Manducable – capable of being chewed; soft enough to chew; edible.
Ben Cort, an anti-cannabis campaigner has warned New Zealand against legalizing recreational cannabis after seeing the effects of the drug in his home state of Colorado:
Marijuana was legalised for recreational use in Colorado in 2012, meaning anyone 21 years or older can use, carry and grow the drug there. . .
“I spent five years at the University of Colorado hospital when we legalised and we went from seeing paranoia associated with it every now and again to multiple times in a day.”
He said legalisation brings with it forms of the drug that have much higher THC levels.
“People don’t understand that we’re not talking about a joint.
“People are smoking vapourisers that come in the form of functional pens that you can write and then hit… it’s not weed, it’s a concentrate. An 80 percent THC concentrate.” . . .
Legalisation has led to the commercialisation of THC which is far, far stronger than the cannabis of old.
It is an addictive substance. The stronger and more accessible the product is, the greater the problems associated with it.
He said legalisation hasn’t stopped people from using the drug dangerously.
“The driving under the influence, the working under the influence – it has changed my home.” . . .
We already have a problem with people driving under the influence of legal and illegal drugs and with people unable to work safely because they are drug impaired.
”You need to understand that we are not talking about the plant, the drug that people consumed in years past. It has fundamentally changed and that genie can’t go back in the bottle.”
“We have changed from a plant with two-to-three percent THC in it, to something that is 90-plus percent THC, put into sodas, water, gummy bears, tea, coffee, it is not the same drug.” . . .
New Zealand can learn the lesson from Colorado.
Suzy Ferguson interviewed Cort here.
Politics, the crooked timber of our communal lives, dominates everything, because, in the end, everything — high and low and, most especially, high — lives or dies by politics. You can have the most advanced and efflorescent of cultures. Get your politics wrong, however, and everything stands to be swept away. This is not ancient history. This is Germany 1933. – Charles Krauthammer who was born on this day in 1950.
1639 Harvard College was named for clergyman John Harvard.
1764 Earl Grey, Prime Minister of the United Kingdom, was born (d. 1845).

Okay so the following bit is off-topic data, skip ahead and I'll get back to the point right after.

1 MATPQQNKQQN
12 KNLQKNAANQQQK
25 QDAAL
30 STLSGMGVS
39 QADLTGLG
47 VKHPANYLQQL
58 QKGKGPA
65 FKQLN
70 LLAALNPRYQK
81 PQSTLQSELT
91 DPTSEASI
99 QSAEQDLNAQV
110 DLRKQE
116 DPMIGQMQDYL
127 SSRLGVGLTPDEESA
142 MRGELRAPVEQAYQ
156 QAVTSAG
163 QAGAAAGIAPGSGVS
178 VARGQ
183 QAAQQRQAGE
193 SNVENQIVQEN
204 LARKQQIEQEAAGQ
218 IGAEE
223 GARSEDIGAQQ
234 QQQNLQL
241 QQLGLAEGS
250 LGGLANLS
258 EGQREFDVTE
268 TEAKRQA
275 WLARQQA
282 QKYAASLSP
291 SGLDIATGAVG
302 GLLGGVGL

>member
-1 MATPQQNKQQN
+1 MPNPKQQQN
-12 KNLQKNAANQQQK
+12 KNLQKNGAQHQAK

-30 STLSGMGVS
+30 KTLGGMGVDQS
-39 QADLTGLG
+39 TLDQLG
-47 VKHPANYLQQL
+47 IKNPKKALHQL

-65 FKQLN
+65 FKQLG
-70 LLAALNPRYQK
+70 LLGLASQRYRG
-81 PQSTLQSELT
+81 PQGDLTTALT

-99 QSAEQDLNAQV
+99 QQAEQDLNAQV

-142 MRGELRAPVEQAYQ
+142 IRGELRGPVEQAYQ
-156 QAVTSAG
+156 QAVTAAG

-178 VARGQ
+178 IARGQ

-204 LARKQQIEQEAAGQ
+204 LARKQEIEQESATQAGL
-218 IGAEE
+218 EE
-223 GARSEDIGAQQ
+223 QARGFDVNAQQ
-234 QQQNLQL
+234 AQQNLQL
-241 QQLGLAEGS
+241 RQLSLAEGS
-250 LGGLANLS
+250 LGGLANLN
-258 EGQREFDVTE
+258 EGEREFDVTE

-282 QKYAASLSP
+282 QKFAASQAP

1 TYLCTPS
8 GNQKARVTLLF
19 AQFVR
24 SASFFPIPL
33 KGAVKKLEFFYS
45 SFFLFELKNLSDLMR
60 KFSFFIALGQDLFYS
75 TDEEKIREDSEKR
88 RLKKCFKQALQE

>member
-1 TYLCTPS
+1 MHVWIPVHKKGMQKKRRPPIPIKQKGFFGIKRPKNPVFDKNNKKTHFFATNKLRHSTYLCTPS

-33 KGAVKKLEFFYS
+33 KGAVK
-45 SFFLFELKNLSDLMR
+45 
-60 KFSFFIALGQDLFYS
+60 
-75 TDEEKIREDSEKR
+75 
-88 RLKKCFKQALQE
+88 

1809 Gustav IV Adolf of Sweden was deposed in a coup d’état.
1862 The U.S. federal government forbade all Union army officers from returning fugitive slaves, thus effectively annulling the Fugitive Slave Law of 1850 and setting the stage for the Emancipation Proclamation.
1881 Alexander II of Russia was killed when a bomb was thrown at him.
1884 Sir Hugh Walpole, New Zealand-English novelist, was born (d. 1941).
1884 The Siege of Khartoum, Sudan began.
1897 San Diego State University was founded.
1900 – Second Boer War: British forces occupied Bloemfontein, Orange Free State.
1900 The length of the workday for women and children is limited by law to 11 hours in France.
1920 The Kapp Putsch briefly ousted the Weimar Republic government from Berlin.
1925 Scopes Trial: A law in Tennessee banned the teaching of evolution.
1926 – Carlos Roberto Reina, Honduran lawyer and politician, President of Honduras, was born (d. 2003).
1929 – Zbigniew Messner, Polish economist and politician, 9th Prime Minister of the Republic of Poland, was born (d. 2014).
1933 Banks in the U.S. began to re-open after President Franklin D. Roosevelt mandated a “bank holiday“.
1935 – David Nobbs, English author and screenwriter, was born (d. 2015).
1938 – Erma Franklin, American singer, was born (d. 2002).
1939 Neil Sedaka, American singer and songwriter, was born.
1943 German forces destroyed the Jewish ghetto in Kraków.
1949 – Dame Sian Elias, New Zealand lawyer and politician, 12th Chief Justice of New Zealand, was born.
1950 – Charles Krauthammer American physician, journalist, and author was born (d. 2018).
1954 – Valerie Amos, Baroness Amos, Guyanese-English politician, Secretary of State for International Development, was born.
1954 Battle of Điện Biên Phủ: Viet Minh forces attacked the French.
1956 – New Zealand won its first cricket test – playing against the West Indies at Eden Park.
1957 Cuban student revolutionaries stormed the presidential palace in Havana in a failed attempt on the life of President Fulgencio Batista.
1960 Adam Clayton, Irish bassist (U2), was born.
1969 Apollo 9 returned safely to Earth after testing the Lunar Module.
1986 Microsoft had its initial public offering.
1992 An earthquake registering 6.8 on the Richter scale killed more than 500 in Erzincan, eastern Turkey.
1995 – The world’s first Laughter Club was launched by Dr Madan Kataria, in Mumbai.
1996 Dunblane massacre: 16 children and 1 teacher were shot dead by Thomas Watt Hamilton who then committed suicide.
1997 India’s Missionaries of Charity chose Sister Nirmala to succeed Mother Teresa as its leader.
1997 The Phoenix lights were seen over Phoenix, Arizona by hundreds of people, and by millions on television.
2003 The journal Nature reported that 350,000-year-old footprints of an upright-walking human had been found in Italy.
2008 Gold prices on the New York Mercantile Exchange hit $1,000 per ounce for the first time.
2013 – Pope Francis was elected in the papal conclave to succeed Pope Benedict XVI.
2016 – An explosion in central Ankara, Turkey, killed at least 37 people and left 127 wounded.
2016 – Three gunmen attacked two hotels in the Ivory Coast town of Grand-Bassam, killing at least 18 people and injuring 33 others.
Sourced from NZ History Online & Wikipedia